A Docker image is built up from a series of layers. Each layer represents an instruction in the image’s Dockerfile. Each layer except the very last one is read-only. Each layer is only a set of differences from the layer before it. The layers are stacked on top of each other. When you create a new container, you add a new writable layer on top of the underlying layers. This layer is often called the “container layer”. All changes made to the running container, such as writing new files, modifying existing files, and deleting files, are written to this thin writable container layer. The major difference between a container and an image is the top writable layer. All writes to the container that add new or modify existing data are stored in this writable layer. When the container is deleted, the writable layer is also deleted. The underlying image remains unchanged. Because each container has its own writable container layer, and all changes are stored in this container layer, multiple containers can share access to the same underlying image and yet have their own data state.

:star: Advanced


:baby: Beginner

Kubernetes is an open-source system for automating deployment, scaling, and management of containerized applications.

To understand what Kubernetes is good for, let’s look at some examples:

  • You would like to run a certain application in a container on multiple different locations. Sure, if it’s 2-3 servers/locations, you can do it by yourself but it can be challenging to scale it up to additional multiple location.

  • Performing updates and changes across hundreds of containers

  • Handle cases where the current load requires to scale up (or down)

A cluster consists of a Master (which coordinates the cluster) and Nodes where the applications are running.

The master coordinates all the workflows in the cluster:

  • Scheduling applications
  • Managing desired state
  • Rolling out new updates

A node is a virtual machine or a physical server that serves as a worker for running the applications. It’s recommended to have at least 3 nodes in Kubernetes production environment.

Kubelet is an agent running on each node and responsible for node communication with the master.

Minikube is a lightweight Kubernetes implementation. It create a local virtual machine and deploys a simple (single node) cluster.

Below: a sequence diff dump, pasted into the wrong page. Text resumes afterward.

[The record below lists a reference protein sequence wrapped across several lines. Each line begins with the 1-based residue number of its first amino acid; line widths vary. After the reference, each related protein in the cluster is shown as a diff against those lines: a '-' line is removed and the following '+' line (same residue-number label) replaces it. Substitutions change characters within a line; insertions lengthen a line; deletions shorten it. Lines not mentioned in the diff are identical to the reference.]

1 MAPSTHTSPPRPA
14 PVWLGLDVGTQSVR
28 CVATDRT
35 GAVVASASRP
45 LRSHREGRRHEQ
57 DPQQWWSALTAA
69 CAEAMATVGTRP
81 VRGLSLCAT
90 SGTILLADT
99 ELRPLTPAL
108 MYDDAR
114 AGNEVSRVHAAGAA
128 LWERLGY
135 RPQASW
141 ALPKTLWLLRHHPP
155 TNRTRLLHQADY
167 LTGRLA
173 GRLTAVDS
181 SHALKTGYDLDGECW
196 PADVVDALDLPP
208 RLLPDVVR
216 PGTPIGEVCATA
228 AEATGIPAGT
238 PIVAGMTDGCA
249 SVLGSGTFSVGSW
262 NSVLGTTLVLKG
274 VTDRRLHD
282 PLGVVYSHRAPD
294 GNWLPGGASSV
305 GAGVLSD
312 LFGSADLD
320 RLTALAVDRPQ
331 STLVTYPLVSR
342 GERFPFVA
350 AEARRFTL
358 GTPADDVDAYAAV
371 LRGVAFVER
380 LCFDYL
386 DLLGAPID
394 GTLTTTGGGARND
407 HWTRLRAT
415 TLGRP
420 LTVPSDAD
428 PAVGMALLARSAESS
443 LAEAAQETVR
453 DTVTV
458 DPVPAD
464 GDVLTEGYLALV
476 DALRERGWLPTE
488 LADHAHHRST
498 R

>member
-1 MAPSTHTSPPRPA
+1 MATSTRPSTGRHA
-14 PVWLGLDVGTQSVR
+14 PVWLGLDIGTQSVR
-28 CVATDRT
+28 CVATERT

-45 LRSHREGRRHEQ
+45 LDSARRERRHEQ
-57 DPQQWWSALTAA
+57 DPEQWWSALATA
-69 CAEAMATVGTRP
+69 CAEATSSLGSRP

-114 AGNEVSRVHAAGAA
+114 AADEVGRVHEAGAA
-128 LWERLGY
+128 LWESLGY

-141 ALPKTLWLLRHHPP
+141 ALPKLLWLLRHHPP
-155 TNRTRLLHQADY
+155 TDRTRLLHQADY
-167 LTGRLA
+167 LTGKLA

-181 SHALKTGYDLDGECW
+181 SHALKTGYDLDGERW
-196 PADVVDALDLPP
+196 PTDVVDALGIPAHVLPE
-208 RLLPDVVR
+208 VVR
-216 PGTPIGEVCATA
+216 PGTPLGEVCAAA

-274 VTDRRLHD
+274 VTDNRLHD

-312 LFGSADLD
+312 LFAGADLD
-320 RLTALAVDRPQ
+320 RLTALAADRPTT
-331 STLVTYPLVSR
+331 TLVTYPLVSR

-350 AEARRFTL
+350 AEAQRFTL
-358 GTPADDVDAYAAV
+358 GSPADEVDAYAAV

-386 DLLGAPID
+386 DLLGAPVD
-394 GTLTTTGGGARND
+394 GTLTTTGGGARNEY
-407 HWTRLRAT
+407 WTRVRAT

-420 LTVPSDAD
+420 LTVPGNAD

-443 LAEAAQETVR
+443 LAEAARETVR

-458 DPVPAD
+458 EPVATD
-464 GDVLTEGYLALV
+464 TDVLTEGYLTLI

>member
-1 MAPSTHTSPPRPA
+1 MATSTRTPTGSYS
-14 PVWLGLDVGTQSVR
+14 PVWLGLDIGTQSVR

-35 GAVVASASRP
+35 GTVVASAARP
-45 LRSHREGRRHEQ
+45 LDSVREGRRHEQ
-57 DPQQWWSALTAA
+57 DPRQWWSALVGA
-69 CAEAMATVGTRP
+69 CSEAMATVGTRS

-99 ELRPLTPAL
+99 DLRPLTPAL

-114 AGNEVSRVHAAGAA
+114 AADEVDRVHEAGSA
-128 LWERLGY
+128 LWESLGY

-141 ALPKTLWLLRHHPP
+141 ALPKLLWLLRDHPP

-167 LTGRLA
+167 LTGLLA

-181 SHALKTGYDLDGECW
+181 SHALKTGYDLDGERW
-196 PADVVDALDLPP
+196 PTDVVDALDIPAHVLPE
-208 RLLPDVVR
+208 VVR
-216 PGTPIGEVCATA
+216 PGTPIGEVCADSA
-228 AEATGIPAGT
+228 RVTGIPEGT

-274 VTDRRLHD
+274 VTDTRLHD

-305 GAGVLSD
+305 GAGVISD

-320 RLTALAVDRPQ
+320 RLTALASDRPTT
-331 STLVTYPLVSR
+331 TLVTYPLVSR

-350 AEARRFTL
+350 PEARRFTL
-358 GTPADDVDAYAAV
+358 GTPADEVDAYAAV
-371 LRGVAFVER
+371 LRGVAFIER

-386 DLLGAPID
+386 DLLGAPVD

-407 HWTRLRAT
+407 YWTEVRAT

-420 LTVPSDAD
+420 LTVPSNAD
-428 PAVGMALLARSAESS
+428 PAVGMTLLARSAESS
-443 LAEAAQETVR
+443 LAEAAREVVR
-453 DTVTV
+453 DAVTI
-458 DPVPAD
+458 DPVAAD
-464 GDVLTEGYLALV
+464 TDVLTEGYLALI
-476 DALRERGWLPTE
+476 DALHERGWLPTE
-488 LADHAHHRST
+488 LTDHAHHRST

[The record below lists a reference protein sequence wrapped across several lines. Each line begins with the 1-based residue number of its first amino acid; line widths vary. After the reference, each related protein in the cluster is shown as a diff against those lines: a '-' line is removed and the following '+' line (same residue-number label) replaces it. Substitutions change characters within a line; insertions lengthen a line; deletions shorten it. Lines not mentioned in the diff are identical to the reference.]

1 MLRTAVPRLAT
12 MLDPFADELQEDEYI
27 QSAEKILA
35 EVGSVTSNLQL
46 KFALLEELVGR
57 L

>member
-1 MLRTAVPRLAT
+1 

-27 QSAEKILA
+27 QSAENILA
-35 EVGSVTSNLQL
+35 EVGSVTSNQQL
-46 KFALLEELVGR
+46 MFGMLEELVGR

Start by inspecting the pods status. we can use the command kubectl get pods (–all-namespaces for pods in system namespace)

If we see “Error” status, we can keep debugging by running the command kubectl describe pod [name]. In case we still don’t see anything useful we can try stern for log tailing.

In case we find out there was a temporary issue with the pod or the system, we can try restarting the pod with the following kubectl scale deployment [name] --replicas=0

Setting the replicas to 0 will shut down the process. Now start it with kubectl scale deployment [name] --replicas=1

Kubernetes Commands

  • Check the cluster status?
  • Check the status of the nodes?
  • kubectl get nodes
  • kubectl


:baby: Beginner

An expression is anything that results in a value (even if the value is None). Basically, any sequence of literals so, you can say that a string, integer, list, … are all expressions.

Statements are instructions executed by the interpreter like variable assignments, for loops and conditionals (if-else).

SOLID design principles are about:

  • Make it easier to extend the functionality of the system
  • Make the code more readable and easier to maintain


  • Single Responsibility - A class should only have a single responsibility
  • Open-Closed - An entity should be open for extension, but closed for modification. What this practically means is that you should extend functionality by adding a new code and not by modifying it. Your system should be separated into components so it can be easily extended without breaking everything.
  • Liskov Substitution - Any derived class should be able to substitute the its parent without altering its corrections. Practically, every part of the code will get the expected result no matter which part is using it
  • Interface segregation - A client should never depend on anything it doesn’t uses
  • Dependency Inversion - High level modules should depend on abstractions, not low level modules
Common algorithms
  • How does it works?
  • Can you implement it? (in any language you prefer)
  • What is the average performance of the algorithm you wrote?

It’s a search algorithm used with sorted arrays/lists to find a target value by dividing the array each iteration and comparing the middle value to the target value. If the middle value is smaller than target value, then the target value is searched in the right part of the divided array, else in the left side. This continues until the value is found (or the array divided max times)

python implementation

The average performance of the above algorithm is O(log n). Best performance can be O(1) and worst O(log n).